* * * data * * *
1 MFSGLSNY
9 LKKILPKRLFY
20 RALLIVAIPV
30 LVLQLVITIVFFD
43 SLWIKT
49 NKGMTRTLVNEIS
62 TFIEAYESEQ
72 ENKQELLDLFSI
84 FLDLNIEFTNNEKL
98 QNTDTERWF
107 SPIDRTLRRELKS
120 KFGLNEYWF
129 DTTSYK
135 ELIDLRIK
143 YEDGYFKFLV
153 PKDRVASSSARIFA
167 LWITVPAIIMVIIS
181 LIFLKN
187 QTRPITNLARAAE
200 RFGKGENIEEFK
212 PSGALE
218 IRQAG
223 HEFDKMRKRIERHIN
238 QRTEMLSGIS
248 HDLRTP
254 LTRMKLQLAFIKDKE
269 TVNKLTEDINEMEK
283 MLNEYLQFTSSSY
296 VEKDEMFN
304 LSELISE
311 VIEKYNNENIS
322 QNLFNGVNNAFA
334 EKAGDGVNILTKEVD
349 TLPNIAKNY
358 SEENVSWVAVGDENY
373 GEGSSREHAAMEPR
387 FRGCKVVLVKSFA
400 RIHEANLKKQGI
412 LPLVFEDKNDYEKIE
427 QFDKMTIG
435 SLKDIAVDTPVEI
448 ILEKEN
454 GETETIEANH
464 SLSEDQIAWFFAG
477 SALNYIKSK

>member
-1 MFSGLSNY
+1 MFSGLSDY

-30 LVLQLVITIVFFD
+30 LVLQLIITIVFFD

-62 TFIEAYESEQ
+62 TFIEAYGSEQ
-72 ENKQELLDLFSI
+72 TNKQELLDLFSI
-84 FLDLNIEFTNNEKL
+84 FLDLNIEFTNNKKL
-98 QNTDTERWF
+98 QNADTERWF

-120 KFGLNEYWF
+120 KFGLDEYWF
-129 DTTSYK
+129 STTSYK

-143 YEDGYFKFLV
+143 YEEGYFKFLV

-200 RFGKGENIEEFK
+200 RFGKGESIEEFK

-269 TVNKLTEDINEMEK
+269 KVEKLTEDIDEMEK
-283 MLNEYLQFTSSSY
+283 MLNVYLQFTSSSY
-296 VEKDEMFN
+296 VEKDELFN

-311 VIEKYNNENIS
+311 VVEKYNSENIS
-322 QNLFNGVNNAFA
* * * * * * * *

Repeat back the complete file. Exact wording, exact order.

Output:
1 MFSGLSNY
9 LKKILPKRLFY
20 RALLIVAIPV
30 LVLQLVITIVFFD
43 SLWIKT
49 NKGMTRTLVNEIS
62 TFIEAYESEQ
72 ENKQELLDLFSI
84 FLDLNIEFTNNEKL
98 QNTDTERWF
107 SPIDRTLRRELKS
120 KFGLNEYWF
129 DTTSYK
135 ELIDLRIK
143 YEDGYFKFLV
153 PKDRVASSSARIFA
167 LWITVPAIIMVIIS
181 LIFLKN
187 QTRPITNLARAAE
200 RFGKGENIEEFK
212 PSGALE
218 IRQAG
223 HEFDKMRKRIERHIN
238 QRTEMLSGIS
248 HDLRTP
254 LTRMKLQLAFIKDKE
269 TVNKLTEDINEMEK
283 MLNEYLQFTSSSY
296 VEKDEMFN
304 LSELISE
311 VIEKYNNENIS
322 QNLFNGVNNAFA
334 EKAGDGVNILTKEVD
349 TLPNIAKNY
358 SEENVSWVAVGDENY
373 GEGSSREHAAMEPR
387 FRGCKVVLVKSFA
400 RIHEANLKKQGI
412 LPLVFEDKNDYEKIE
427 QFDKMTIG
435 SLKDIAVDTPVEI
448 ILEKEN
454 GETETIEANH
464 SLSEDQIAWFFAG
477 SALNYIKSK

>member
-1 MFSGLSNY
+1 MFSGLSDY

-30 LVLQLVITIVFFD
+30 LVLQLIITIVFFD

-62 TFIEAYESEQ
+62 TFIEAYGSEQ
-72 ENKQELLDLFSI
+72 TNKQELLDLFSI
-84 FLDLNIEFTNNEKL
+84 FLDLNIEFTNNKKL
-98 QNTDTERWF
+98 QNADTERWF

-120 KFGLNEYWF
+120 KFGLDEYWF
-129 DTTSYK
+129 STTSYK

-143 YEDGYFKFLV
+143 YEEGYFKFLV

-200 RFGKGENIEEFK
+200 RFGKGESIEEFK

-269 TVNKLTEDINEMEK
+269 KVEKLTEDIDEMEK
-283 MLNEYLQFTSSSY
+283 MLNVYLQFTSSSY
-296 VEKDEMFN
+296 VEKDELFN

-311 VIEKYNNENIS
+311 VVEKYNSENIS
-322 QNLFNGVNNAFA